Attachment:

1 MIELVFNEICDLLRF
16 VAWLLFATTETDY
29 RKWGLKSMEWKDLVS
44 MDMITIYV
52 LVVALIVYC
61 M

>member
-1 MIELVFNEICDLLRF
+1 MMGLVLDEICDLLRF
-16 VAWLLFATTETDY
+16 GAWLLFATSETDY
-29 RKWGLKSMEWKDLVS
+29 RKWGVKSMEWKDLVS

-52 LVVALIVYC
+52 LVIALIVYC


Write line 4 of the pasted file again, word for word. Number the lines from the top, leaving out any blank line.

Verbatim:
44 MDMITIYV